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Living and Writing in the Natural World

Looking Up

On a lark, I decided to dip into the park returning from getting the newspaper at the corner 7/11 this chilly morning. I had just turned the loop at the 1 mile mark, and was bicycling east, when I looked up and noticed that the dawn sky was ablaze with golden clouds. Now it’s nice to know what the ground looks like ahead of you, whether you’re afoot or bicycling or, metaphorically, making your way through life. But it’s also good every once in a while to raise your eyes to the horizon and take in the broader view. Because it’s that broader view that will take your breath away, maybe even inspire you to take a new route.

This morning, after a couple of days of rain, it was just great to see a broader view, particularly one with glowing golden clouds amidst the brightening blue. That’s a nice thing about winter, isn’t it? You can rise as late as 6:30 (late at the Barnett house), take a spin around the park, and still get to see the sunrise at 7:15 in the morning.

We’re all so busy “getting on” with your lives that it’s easy to forget to look up and scan the horizon. But that horizon is just as real as the everyday crises at our feet, and considerably more refreshing and inspiring. Back when I was still teaching, I was able to schedule a “scan the horizon” moment into many mornings. If I had grocery shopping or other errands to do after my teaching day, I’d leave the bike in the garage and take the car in to the university. And I’d park the machine half a mile or so from campus, partly to enjoy the walk, partly because I’m frugal and refused to pay a fee for the parking slots on campus. At the end of the walk, I’d cut across the local high school playing fields—wide open spaces, gloriously wide open where even a harried professor, worried about whether the pond sample in lab would contain enough amoeba and euglena for the students to study, couldn’t help but notice the horizon bursting into view. It didn’t matter whether the sky was clear, cloudy, or in-between. It was still good to take it all in, to sweep your eyes across 180 degrees of the heavens. The beauty, the grandness of it always reminded me that, in fact, maybe there were other important things in addition to your pond water for lab.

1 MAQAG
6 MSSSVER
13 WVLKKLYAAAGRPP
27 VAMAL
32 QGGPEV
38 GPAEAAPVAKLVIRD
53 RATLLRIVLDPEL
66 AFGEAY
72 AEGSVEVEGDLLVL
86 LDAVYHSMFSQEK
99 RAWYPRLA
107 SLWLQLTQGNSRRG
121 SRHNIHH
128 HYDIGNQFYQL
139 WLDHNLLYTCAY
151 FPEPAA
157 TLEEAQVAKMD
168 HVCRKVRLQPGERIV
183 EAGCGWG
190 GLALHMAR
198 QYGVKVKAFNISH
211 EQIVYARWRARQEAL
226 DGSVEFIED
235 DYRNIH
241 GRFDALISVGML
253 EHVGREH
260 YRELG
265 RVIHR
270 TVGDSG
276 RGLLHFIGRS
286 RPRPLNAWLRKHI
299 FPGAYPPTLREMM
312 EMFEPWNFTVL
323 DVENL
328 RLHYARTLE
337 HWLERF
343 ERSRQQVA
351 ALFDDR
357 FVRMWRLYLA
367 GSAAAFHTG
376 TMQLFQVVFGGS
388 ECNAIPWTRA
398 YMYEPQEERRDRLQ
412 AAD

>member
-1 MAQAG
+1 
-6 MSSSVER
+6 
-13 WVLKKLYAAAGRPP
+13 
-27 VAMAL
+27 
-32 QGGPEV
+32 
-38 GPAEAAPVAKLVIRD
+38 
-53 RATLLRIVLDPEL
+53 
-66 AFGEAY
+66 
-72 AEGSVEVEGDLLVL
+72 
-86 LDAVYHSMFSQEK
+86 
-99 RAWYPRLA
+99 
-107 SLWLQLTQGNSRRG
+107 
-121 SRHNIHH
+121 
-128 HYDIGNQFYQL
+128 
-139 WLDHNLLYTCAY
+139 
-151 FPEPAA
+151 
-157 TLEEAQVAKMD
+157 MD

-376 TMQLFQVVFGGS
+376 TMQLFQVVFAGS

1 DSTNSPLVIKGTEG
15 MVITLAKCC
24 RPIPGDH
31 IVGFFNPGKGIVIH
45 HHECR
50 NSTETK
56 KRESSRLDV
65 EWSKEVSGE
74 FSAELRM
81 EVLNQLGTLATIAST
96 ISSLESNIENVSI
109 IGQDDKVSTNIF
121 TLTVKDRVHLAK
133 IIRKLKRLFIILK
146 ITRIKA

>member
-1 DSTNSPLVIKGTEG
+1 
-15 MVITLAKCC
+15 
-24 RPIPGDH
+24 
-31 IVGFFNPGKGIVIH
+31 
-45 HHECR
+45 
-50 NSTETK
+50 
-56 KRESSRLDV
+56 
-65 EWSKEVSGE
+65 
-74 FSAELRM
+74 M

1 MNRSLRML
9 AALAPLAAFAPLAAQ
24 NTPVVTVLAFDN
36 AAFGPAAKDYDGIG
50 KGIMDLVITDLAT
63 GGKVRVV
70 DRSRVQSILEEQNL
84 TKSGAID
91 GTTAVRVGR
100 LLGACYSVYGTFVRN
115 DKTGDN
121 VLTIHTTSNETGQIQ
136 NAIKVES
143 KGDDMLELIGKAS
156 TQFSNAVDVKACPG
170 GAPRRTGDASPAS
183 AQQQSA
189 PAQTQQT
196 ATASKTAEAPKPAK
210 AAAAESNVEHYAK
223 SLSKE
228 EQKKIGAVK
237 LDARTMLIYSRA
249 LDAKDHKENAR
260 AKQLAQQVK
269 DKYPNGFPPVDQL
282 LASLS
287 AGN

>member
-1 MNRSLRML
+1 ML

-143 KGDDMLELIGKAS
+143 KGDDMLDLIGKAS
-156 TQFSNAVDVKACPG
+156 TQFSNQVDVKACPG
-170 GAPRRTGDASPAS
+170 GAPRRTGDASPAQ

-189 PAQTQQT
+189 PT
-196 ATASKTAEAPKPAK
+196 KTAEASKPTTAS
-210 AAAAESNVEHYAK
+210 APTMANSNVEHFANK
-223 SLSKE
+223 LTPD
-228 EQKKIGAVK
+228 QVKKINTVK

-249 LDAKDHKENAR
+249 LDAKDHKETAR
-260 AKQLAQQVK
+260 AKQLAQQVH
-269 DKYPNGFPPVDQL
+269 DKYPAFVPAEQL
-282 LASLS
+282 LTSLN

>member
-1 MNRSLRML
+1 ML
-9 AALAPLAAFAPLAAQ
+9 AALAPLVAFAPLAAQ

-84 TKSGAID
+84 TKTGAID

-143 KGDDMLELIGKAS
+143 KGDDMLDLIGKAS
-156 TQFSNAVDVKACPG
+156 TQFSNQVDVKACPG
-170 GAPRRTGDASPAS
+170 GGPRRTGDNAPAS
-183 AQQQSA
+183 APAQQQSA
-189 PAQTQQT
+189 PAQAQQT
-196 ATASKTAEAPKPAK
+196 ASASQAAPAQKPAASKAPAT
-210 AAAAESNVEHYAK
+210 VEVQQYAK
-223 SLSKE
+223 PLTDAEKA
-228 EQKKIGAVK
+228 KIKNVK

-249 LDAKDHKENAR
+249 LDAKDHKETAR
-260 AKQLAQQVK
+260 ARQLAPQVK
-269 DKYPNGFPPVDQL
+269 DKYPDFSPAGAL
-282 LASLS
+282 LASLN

So I’ve always cultivated the habit of looking up, and enjoying the broader view. If you’re negotiating some tricky or unknown ground at the moment, then it’s a good idea to stop and stand stock still. That’s probably a good thing, also, to just stand still occasionally. So long as you start moving again once you’ve enjoyed the view.

On my way home this December morning from the park, I saw clouds of water vapor rising out of the sewer grates on the side of the road. It took me immediately back 40 years, when my first wife Donna and I had just arrived in North Carolina where I was beginning grad school at Duke after my tour in the army. We drove to the Carolina coast in our little Volkswagen beetle and camped in a tiny pup tent overlooking the ocean one cold winter day. After a miserable night (this was before I knew about sleeping pads and decent sleeping bags) we unzipped the tent, crawled out on all fours, and staggered to our feet—and gasped.

There, stretched out as far as the eye could see for 180 degrees before us, water vapor was rising from the ocean. It was as if we had awakened to a new universe, one neither of us had dreamed existed. We just drank in the awesome view for several long minutes. Then packed up and headed for the closest hot coffee. No doubt the combination of frigid morning air and relatively warmer water in a California sewer had produced the same rising water vapor as over the Carolina ocean four decades ago. Some things are constant in the universe, eh? Including the benefits of looking up into the skies throughout your day.

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